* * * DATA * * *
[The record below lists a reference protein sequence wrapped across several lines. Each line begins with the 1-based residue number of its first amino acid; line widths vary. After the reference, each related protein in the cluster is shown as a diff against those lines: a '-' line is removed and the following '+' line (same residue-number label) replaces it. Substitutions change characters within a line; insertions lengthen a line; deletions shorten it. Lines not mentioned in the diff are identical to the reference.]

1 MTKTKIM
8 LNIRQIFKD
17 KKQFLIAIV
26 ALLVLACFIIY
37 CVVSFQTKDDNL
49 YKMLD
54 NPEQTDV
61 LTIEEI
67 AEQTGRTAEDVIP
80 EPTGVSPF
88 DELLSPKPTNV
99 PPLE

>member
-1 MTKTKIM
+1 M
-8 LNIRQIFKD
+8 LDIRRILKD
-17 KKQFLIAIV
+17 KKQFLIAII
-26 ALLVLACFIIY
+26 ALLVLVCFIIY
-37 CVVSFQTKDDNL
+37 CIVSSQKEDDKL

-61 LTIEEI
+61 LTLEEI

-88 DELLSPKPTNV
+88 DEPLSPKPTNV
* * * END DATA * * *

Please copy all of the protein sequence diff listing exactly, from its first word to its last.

[The record below lists a reference protein sequence wrapped across several lines. Each line begins with the 1-based residue number of its first amino acid; line widths vary. After the reference, each related protein in the cluster is shown as a diff against those lines: a '-' line is removed and the following '+' line (same residue-number label) replaces it. Substitutions change characters within a line; insertions lengthen a line; deletions shorten it. Lines not mentioned in the diff are identical to the reference.]

1 MTKTKIM
8 LNIRQIFKD
17 KKQFLIAIV
26 ALLVLACFIIY
37 CVVSFQTKDDNL
49 YKMLD
54 NPEQTDV
61 LTIEEI
67 AEQTGRTAEDVIP
80 EPTGVSPF
88 DELLSPKPTNV
99 PPLE

>member
-1 MTKTKIM
+1 M
-8 LNIRQIFKD
+8 LDIRRILKD
-17 KKQFLIAIV
+17 KKQFLIAII
-26 ALLVLACFIIY
+26 ALLVLVCFIIY
-37 CVVSFQTKDDNL
+37 CIVSSQKEDDKL

-61 LTIEEI
+61 LTLEEI

-88 DELLSPKPTNV
+88 DEPLSPKPTNV